One of the highlights for me has been our neighbors to the north.  We don't chat all that often, as we're all busy, but when we do, it's comfortable and easy and I get the best feeling from them and, the kicker, their landscaping it an absolutely wonder! Eric, the garden master, has been working on his yards for over 18 years and every single bit is perfectly sculpted.  I try so hard not to stare too long but I have to admit, when I wake up and pull back my curtains in my bedroom most mornings, I spend at least a few minutes dreamily looking into his back-yard; fountains and ponds, container gardens, perennial grasses everywhere, white tall-phlox so tall and gorgeous they make my heart skip a beat, and so much more! His work inspires me and makes me love my block all the more, as I am proud to have a neighbor of such grand creativity and imagination.  It will take me a long time, I have no doubt, but I will make my yards into something that makes me feel how I do when I look into Eric's yard; peaceful and hopeful.

Eric has a blog entitled Garden Drama and please click the title and check it out.  You will learn something, I guarantee it, and you will be inspired to if not garden, to at least enjoy gardens all the more.

Is there a garden and/or gardener that inspires you? If so, tell us all about them in the comment section below. We'd love to read about it.

Thanks for your time and I'll write again soon.

Take care.

Some Physical Pains May Be in Our Heads

by Heather Ford-Helgeson
August 5th, 2011

We have all heard someone say something along the lines of, “Oh, I love to garden (or insert whatever hobby or sport here) but I can’t do it anymore because of my back (or knee, or ankle, etc).” I’ve said it in the past myself.  I had back troubles starting at 16.  In my mid-twenties it was especially bad as every couple of weeks my back would “go out” and I would spend most of my time laying in agony and if I had to leave my bed, I'd have to crawl.  Chiropractors didn't help, a back specialist didn't help, what finally helped was exercise. I lost 25 pounds, got down to 23% body-fat and my back episodes came fewer and farther between and I accredited it to strengthening my stomach and other muscles. However, a spot in my back remained sensitive to the touch, started to get bad again and then I started having pains in my neck and shoulders.  Any specialist or doctor I’d see, they would tell me I had a slipped disc.  This year I’d had it and had an MRI and there was nothing. Nothing!  So finally, after two years of my husband pushing me to, I read a book.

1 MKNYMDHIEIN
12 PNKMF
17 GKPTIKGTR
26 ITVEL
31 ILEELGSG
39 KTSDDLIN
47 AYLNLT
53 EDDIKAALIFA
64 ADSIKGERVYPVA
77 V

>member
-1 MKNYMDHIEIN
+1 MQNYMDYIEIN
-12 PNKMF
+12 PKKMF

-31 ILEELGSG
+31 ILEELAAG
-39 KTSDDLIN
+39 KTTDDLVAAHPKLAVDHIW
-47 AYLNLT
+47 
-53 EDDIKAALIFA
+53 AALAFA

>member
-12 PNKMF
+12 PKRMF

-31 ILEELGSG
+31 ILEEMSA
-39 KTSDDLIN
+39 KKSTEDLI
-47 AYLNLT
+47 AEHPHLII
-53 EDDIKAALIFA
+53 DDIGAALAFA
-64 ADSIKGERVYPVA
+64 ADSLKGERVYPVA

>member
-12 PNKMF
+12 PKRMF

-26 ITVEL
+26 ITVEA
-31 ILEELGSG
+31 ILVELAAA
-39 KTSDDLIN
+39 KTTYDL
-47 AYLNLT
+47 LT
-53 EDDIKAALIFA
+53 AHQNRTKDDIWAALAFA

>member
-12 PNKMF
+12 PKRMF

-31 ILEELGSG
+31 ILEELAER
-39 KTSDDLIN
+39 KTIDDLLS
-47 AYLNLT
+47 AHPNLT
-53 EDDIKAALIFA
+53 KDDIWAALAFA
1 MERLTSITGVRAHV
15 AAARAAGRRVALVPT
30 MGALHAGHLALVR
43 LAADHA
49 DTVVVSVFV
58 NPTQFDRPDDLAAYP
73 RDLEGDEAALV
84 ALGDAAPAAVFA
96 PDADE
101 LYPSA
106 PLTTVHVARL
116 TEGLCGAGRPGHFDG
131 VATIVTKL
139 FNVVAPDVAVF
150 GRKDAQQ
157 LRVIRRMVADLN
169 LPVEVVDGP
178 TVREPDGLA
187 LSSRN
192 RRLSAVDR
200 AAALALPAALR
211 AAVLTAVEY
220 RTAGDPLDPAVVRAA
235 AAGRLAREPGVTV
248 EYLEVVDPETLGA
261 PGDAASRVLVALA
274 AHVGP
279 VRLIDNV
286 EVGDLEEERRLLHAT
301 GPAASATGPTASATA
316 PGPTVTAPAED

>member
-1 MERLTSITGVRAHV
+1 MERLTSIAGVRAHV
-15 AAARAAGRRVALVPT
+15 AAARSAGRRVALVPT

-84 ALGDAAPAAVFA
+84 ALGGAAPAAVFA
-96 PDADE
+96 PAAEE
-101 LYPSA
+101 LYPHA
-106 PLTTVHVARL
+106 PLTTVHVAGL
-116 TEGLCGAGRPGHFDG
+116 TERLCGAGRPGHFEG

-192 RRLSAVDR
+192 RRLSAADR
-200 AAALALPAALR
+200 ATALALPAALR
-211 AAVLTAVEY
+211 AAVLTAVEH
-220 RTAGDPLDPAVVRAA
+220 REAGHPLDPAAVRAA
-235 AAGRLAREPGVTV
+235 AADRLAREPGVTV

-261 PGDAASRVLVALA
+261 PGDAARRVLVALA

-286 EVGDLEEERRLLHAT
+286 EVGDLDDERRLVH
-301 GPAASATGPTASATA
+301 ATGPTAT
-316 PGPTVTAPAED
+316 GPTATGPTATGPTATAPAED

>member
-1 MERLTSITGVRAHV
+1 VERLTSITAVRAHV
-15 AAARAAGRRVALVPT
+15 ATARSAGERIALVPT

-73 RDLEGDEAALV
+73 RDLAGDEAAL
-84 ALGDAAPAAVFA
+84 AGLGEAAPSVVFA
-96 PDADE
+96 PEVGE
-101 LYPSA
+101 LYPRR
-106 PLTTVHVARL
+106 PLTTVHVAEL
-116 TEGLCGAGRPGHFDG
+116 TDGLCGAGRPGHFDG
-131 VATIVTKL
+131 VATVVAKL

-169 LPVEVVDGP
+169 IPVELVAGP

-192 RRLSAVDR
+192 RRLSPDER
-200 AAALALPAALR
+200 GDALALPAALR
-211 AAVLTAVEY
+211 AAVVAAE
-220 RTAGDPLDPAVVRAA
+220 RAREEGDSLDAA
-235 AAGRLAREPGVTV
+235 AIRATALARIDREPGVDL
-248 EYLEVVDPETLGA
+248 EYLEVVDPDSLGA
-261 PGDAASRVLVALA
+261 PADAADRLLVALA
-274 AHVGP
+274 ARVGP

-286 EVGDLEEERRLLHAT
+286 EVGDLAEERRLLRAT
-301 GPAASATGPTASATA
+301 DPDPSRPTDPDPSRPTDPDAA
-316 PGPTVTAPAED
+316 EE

The book is, Healing Back Pain: The Mind-Body Connection by John Sarno.  Using numerous examples, Sarno illustrates how our bodies, and backs in particular, are designed to handle an immense amount of physical toll but we are not so great at handling stress and worry.  He believes those things are causing our back problems, and a lot of other physical pains, more than anything else.  Take, for instance, stomach ulcers, something that use to plague a lot of people but as medications and surgical procedures fixed them, they became rare.  Suddenly, back pain, digestive issues, and conditions like fibromyalgia took the forefront. Sarno believes that the body will find a physical out for mental issues and if one physical malady is medically cured but the underlying mental issue that started the pain is not resolved, the mind will find another part of the body for the pain.  It's an interesting perspective and I’ve decided to take it as my own.

I think exercise helped me a lot in the beginning in part because of the strength I gained, especially in my stomach muscles, but it also helped me mentally as a release. However, the mind is tricky and since I wasn't dealing with the things in my life that were troubling me, eventually the exercise ceased to do the trick and my brain found it's outage again by causing more pain.  In reading this book, I am learning to tell when I'm suppressing something and having a physical reaction to it. When my shoulders start to tighten or that spot in my lower back starts to hurt, I tell myself over and over again, there's no reason for the pain, it's mental and my stresses don't belong in my body and with enough concentration, this usually works.

Pain is important, it helps us know when something is wrong and when we have it on a regular basis, it is prudent to get help to find out where the pain is coming from.  However, if there is no physical malady, our mind is the next best place to look.  Perhaps we cannot completely fix how we handle the emotional parts of life, but in being aware of where we store our stress and sadness, that in its self can be the beginning of then end to chronic pain.